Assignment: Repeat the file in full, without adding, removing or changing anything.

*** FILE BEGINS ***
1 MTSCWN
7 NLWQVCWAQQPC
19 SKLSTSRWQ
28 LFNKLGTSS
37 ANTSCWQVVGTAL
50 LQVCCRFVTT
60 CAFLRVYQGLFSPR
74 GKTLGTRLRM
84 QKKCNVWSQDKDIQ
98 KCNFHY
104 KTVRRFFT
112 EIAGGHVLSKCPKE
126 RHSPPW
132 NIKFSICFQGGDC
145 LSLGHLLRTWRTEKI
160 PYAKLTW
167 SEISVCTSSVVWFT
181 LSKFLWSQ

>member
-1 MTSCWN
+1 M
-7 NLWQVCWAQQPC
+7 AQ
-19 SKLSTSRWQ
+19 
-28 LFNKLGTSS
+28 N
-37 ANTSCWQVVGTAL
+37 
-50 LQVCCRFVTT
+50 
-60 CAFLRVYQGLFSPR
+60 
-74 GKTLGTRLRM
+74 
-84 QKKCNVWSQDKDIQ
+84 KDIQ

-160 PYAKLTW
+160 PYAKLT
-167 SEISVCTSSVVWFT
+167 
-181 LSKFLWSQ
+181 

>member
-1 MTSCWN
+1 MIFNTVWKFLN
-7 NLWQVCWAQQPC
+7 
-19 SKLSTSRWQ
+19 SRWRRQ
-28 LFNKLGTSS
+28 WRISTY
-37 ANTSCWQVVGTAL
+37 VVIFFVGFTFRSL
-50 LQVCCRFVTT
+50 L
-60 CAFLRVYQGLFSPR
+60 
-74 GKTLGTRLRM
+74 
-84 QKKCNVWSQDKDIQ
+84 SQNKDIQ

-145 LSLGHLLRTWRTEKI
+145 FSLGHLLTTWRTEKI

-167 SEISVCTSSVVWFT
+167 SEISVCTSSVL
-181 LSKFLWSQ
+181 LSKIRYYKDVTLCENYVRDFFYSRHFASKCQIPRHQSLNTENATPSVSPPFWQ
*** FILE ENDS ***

1 MTSCWN
7 NLWQVCWAQQPC
19 SKLSTSRWQ
28 LFNKLGTSS
37 ANTSCWQVVGTAL
50 LQVCCRFVTT
60 CAFLRVYQGLFSPR
74 GKTLGTRLRM
84 QKKCNVWSQDKDIQ
98 KCNFHY
104 KTVRRFFT
112 EIAGGHVLSKCPKE
126 RHSPPW
132 NIKFSICFQGGDC
145 LSLGHLLRTWRTEKI
160 PYAKLTW
167 SEISVCTSSVVWFT
181 LSKFLWSQ

>member
-1 MTSCWN
+1 M
-7 NLWQVCWAQQPC
+7 AQ
-19 SKLSTSRWQ
+19 
-28 LFNKLGTSS
+28 N
-37 ANTSCWQVVGTAL
+37 
-50 LQVCCRFVTT
+50 
-60 CAFLRVYQGLFSPR
+60 
-74 GKTLGTRLRM
+74 
-84 QKKCNVWSQDKDIQ
+84 KDIQ

-160 PYAKLTW
+160 PYAKLT
-167 SEISVCTSSVVWFT
+167 
-181 LSKFLWSQ
+181 

>member
-1 MTSCWN
+1 MIFNTVWKFLN
-7 NLWQVCWAQQPC
+7 
-19 SKLSTSRWQ
+19 SRWRRQ
-28 LFNKLGTSS
+28 WRISTY
-37 ANTSCWQVVGTAL
+37 VVIFFVGFTFRSL
-50 LQVCCRFVTT
+50 L
-60 CAFLRVYQGLFSPR
+60 
-74 GKTLGTRLRM
+74 
-84 QKKCNVWSQDKDIQ
+84 SQNKDIQ

-145 LSLGHLLRTWRTEKI
+145 FSLGHLLTTWRTEKI

-167 SEISVCTSSVVWFT
+167 SEISVCTSSVL
-181 LSKFLWSQ
+181 LSKIRYYKDVTLCENYVRDFFYSRHFASKCQIPRHQSLNTENATPSVSPPFWQ